Back to Civilization Clicks!
Marius Barbeau A glimpse of Canadian Culture (1883-1969)
Introduction Objects Photos & Papers Themes Barbeau's Story Kids & Teachers

Cuisine

A teapot covered with a Rockingham-type, reddish glaze. (French Canadian)

A salt and pepper shaker stand, made of emerald green pressed glass.

Circa 1900, Canadian glassmakers provided nearly half of the Canadian market (5.5 million people) with bottles, lamps and dishware. Back then, Canada was manufacturing pressed glass items by putting glass between a mechanical piston and a mold.

Four Canadian companies were producing pressed glass: Burlington Glass, Nova Scotia Glass, Jefferson Glass and Dominion Glass. The latter assimilated the other three in 1913. Towards 1937, most Canadian glassmakers were automated. (Canadian)

Emerald green salt shaker made of pressed glass with a bull's eye pattern.

Salt and pepper shaker sets in this pattern were also made in clear glass, probably by the Dominion Glass Company in Montreal, and in a slightly later period they made them in emerald coloured glass. (Canadian)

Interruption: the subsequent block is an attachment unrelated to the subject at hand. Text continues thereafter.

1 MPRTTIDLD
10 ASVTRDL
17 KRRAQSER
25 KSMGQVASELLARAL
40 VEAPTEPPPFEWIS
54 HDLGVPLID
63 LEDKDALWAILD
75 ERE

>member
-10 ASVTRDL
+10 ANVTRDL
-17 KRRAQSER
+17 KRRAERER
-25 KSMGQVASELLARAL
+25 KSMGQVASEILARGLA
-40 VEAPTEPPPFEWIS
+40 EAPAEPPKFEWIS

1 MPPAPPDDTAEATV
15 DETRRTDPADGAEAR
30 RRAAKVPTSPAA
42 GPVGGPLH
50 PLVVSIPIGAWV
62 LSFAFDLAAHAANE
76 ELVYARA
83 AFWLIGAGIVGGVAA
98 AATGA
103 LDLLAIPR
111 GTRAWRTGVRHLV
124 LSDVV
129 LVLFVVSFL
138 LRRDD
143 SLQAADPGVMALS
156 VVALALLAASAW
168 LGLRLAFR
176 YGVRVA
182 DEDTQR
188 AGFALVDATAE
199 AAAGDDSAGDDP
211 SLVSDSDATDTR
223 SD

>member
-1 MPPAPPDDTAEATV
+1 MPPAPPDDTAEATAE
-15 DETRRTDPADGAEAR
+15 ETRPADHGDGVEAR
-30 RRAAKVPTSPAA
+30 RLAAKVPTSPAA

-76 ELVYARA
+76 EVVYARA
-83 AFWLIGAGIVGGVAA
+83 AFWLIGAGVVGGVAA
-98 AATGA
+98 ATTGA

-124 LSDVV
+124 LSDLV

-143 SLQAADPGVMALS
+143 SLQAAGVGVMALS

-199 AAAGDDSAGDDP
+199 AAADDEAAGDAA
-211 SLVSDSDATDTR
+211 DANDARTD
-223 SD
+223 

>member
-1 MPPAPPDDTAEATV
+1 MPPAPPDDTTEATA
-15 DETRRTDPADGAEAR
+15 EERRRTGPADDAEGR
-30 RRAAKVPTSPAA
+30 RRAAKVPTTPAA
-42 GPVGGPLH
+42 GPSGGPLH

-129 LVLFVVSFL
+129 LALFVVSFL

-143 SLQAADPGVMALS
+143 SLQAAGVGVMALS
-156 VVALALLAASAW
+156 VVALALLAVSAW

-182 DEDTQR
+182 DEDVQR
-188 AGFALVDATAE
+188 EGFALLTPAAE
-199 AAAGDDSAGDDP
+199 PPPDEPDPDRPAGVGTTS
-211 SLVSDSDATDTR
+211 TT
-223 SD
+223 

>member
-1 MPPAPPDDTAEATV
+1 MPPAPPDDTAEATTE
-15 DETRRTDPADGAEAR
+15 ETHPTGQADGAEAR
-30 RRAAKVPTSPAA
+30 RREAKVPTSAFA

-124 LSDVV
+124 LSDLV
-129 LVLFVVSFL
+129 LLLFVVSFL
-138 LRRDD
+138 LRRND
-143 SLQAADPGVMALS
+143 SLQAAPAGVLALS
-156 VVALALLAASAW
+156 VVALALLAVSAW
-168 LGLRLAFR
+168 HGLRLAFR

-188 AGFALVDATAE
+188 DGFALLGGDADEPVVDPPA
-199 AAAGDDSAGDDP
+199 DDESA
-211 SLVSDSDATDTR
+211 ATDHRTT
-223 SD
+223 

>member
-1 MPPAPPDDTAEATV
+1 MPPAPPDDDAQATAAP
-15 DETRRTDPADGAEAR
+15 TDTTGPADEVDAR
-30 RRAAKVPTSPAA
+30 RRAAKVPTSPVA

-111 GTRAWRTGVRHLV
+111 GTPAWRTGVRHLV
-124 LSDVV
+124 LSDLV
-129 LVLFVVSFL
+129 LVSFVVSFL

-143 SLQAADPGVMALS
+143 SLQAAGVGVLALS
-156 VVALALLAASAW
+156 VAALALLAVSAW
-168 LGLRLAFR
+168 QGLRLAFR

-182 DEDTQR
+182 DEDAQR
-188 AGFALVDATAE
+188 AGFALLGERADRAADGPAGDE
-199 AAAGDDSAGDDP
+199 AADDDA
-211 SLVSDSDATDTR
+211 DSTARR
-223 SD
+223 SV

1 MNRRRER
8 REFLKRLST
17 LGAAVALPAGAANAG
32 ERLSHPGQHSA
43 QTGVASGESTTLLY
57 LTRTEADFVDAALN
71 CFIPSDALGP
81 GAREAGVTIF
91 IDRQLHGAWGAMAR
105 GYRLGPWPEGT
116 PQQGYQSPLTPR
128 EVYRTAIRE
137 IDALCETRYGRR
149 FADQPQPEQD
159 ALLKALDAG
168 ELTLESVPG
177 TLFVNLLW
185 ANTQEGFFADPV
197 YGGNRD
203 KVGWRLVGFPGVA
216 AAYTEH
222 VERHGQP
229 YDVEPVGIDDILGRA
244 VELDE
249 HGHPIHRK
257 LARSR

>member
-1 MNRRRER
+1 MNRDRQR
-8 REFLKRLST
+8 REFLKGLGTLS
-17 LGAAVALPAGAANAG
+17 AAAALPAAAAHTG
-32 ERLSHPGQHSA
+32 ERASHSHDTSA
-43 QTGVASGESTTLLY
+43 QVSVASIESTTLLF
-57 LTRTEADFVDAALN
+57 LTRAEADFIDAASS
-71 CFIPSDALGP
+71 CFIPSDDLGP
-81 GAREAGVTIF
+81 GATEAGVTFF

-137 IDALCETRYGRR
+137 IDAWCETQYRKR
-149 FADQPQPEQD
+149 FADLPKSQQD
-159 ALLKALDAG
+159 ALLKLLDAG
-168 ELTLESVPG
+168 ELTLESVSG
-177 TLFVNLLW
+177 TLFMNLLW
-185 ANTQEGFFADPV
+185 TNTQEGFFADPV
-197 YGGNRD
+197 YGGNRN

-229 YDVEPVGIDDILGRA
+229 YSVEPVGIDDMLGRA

Emerald green pepper shaker made of pressed glass with a bull's eye pattern. (Canadian)

Rectangular maple sugar mould which was carved in one piece of wood. (French Canadian)

Wooden potato masher. (French Canadian)

Sugar mould in the form of 5 hearts. Inside each of the heart-shaped mould are other shapes such as a sun, stars, etc. (French Canadian)

Goose neck ladle made of wood, with a hanger for the edge of bowl. (French Canadian)

Maple syrup testing spoon. (French Canadian)

Large bowl carved out of one piece of wood. (French Canadian)

Wooden butter churn with a forged iron crank and a wooden grip. (French Canadian)

View all items in the collection